# Array ordering and naive summation

One of the first things you learn in numerical analysis is that floating-point operations are not associative. A classic example is this:

``````julia> (0.1 + 0.2) + 0.3
0.6000000000000001

julia> 0.1 + (0.2 + 0.3)
0.6
``````

I was thinking of ways to make floating-point summation independent of the order of the summands without making the performance much worse (this is a hobby of mine). Julia currently uses a pairwise summation algorithm, which is much better than naive left-to-right reduction while having very nearly the same speed. There is also a `sum_kbn` function, which does "Kahan summation, aka compensated summation, which is slower but even more accurate. Yet neither of these is completely order-independent. This got me to wondering about how many different sums you can get by reordering a set of floating-point numbers. Which ultimately led me to this little function:

``````function sumsto(x::Float64)
0 <= x < exp2(970) || throw(ArgumentError("sum must be in [0,2^970)"))
n, pâ‚€ = Base.decompose(x) # integers such that `n*exp2(pâ‚€) == x`
[realmax(); [exp2(p) for p in -1074:969 if iseven(n >> (p-pâ‚€))]
-realmax(); [exp2(p) for p in -1074:969 if isodd(n >> (p-pâ‚€))]]
end
``````

The `sumsto` function always returns the same 2046 floating-point numbers but returns them in a different order based on `x`: for any 64-bit float value of `x` from 0 up to (but not including) 2^970, the naive left-to-right sum of the vector returned by `sumsto(x)` is precisely `x`:

``````julia> foldl(+, sumsto(0.0))
0.0

julia> foldl(+, sumsto(eps(0.0)))
5.0e-324

julia> foldl(+, sumsto(1.23))
1.23

julia> foldl(+, sumsto(e+0))
2.718281828459045

julia> foldl(+, sumsto(pi+0))
3.141592653589793

julia> foldl(+, sumsto(6.0221409e23))
6.0221409e23

julia> foldl(+, sumsto(9.979201547673598e291))
9.979201547673598e291
``````

To test this a little more thoroughly, we can use this helper function to generate good random values of `x`:

``````randx() = reinterpret(Float64, reinterpret(UInt64, realmax()/2^54) & rand(UInt64))

julia> [randx() for _=1:10]
10-element Array{Float64,1}:
3.05224e212
2.34736e176
9.67114e-97
1.29412e193
3.9435e231
2.39664e-248
3.18458e-171
4.83044e-270
1.15809e-38
9.18716e291
``````

As you can see, `randx()` produces positive floating-point values with widely varying exponents and random significand bits. With this we can test `sumsto` a bit harder:

``````julia> x = randx()
5.769336376990973e214

julia> v = sumsto(x)
2046-element Array{Float64,1}:
1.79769e308
4.94066e-324
9.88131e-324
â‹®
2.69319e213
1.07728e214
4.3091e214

julia> foldl(+, v)
5.769336376990973e214
``````

If we test `sumsto` on a thousand different `randx()` values, it passes:

``````julia> all(1:1000) do _
x = randx()
foldl(+, sumsto(x)) == x
end
true
``````

Returning to the original question of how many different sums you can get by reordering summands in naive floating-point summation, we see that the answer is â€śall of themâ€ť: summing just 2046 values in different orders can produce nearly any value!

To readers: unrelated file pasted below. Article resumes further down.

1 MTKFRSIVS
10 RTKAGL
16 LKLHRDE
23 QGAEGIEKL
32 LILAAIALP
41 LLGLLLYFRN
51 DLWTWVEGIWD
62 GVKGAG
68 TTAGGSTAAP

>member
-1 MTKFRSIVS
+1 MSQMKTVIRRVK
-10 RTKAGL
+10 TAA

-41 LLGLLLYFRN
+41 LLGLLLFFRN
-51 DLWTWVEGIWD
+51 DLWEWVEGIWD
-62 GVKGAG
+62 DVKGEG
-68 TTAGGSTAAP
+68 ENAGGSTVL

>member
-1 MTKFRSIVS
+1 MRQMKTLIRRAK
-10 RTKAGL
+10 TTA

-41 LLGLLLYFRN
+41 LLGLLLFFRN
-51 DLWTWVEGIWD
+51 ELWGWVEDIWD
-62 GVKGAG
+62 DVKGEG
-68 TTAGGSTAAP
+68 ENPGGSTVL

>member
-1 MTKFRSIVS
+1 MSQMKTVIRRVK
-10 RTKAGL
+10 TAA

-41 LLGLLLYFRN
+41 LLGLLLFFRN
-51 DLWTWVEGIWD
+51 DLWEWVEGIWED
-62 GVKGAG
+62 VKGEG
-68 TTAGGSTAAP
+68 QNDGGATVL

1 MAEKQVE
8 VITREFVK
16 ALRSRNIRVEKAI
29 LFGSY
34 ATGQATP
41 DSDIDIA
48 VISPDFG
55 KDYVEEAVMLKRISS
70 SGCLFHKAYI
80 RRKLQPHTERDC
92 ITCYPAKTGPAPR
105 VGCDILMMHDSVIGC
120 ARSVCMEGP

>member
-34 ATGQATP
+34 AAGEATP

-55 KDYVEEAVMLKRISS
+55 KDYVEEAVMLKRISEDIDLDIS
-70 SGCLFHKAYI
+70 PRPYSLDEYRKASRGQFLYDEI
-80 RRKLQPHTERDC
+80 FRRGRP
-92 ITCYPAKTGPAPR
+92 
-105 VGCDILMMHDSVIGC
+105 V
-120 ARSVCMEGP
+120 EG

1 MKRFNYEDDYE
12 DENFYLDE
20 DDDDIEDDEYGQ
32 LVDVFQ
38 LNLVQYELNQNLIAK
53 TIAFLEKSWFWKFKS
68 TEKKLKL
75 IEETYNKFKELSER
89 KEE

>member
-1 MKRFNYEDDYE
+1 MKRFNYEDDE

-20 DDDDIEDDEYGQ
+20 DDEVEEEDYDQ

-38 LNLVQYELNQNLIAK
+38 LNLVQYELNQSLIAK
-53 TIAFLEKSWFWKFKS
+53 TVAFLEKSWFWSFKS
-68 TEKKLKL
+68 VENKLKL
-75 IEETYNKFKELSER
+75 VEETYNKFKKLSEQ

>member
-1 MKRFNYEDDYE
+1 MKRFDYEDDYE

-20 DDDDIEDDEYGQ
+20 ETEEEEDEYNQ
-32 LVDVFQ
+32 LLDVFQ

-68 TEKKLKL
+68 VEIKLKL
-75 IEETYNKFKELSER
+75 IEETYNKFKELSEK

23 Likes

This is beautiful! and deeply confusing

How do the constants 64-bit, x = 970 and y = 2046 relate to each other? If you had y = 1023, how much smaller does x get/is it linear/etc?

The code takes `x` and decomposes it into a sum of powers of two, i.e. some subset of `exp2(p)` for `-1074 â‰¤ p < 970`. It separates those powers of two into the ones you want to keep and the ones you want to discard. The value `exp2(970)` is the first power of two that alters `realmax()` by addition:

``````julia> realmax() + exp2(970)
Inf

julia> realmax() + prevfloat(exp2(970))
1.7976931348623157e308

julia> ans == realmax()
true
``````

When adding the values from left to right, all the powers of two after `realmax()` but before `-realmax()` have no effect on the sum. Then `-realmax()` cancels `realmax()` out, bringing the sum back to zero so the remaining powers of two are added up as expected, giving the final result, `x`. There are 2044 powers of two that can be represented as 64-bit floating-point value below 2^970 since the smallest representable power of 2 is `eps(0.0) == exp2(-1074) == 5.0e-324`. So the number of values weâ€™re summing is 1074 + 970 + 2, one for each power of two and two more for `realmax()` and `-realmax()`.

Iâ€™m also interested in how bad this can be with only non-negative values, since an obvious way to avoid this kind of trick is to keep separate accumulators for positive and negative values.

With non-negative values, summation is well-conditioned (the condition number is 1 in the L1 norm), so I think there are much stronger constraints on the magnitude of the forward error.

1 Like

Right. I think the worst you can do is to see the largest value first and then get a series of values that are just too small to have an effect on that value. Specifically, something like this:

``````[prevfloat(exp2(54+p)), prevfloat(exp2(p)), ... [2^54 times], prevfloat(exp2(p))]
``````

The correct sum of this series of values is about 2x what youâ€™ll get. So 100% error for 18 trillion values. Keeping separate positive and negative accumulators seems to be a good thing, but itâ€™s hard to say if itâ€™s worth the additional work.

For posterity (and because this is one of my favorite floating point shenanigans posts), the `realmax` function is `floatmax` now. So the patched code is

``````function sumsto(x::Float64)
0 <= x < exp2(970) || throw(ArgumentError("sum must be in [0,2^970)"))
n, pâ‚€ = Base.decompose(x) # integers such that `n*exp2(pâ‚€) == x`
[floatmax(); [exp2(p) for p in -1074:969 if iseven(n >> (p-pâ‚€))]
-floatmax(); [exp2(p) for p in -1074:969 if isodd(n >> (p-pâ‚€))]]
end
``````
10 Likes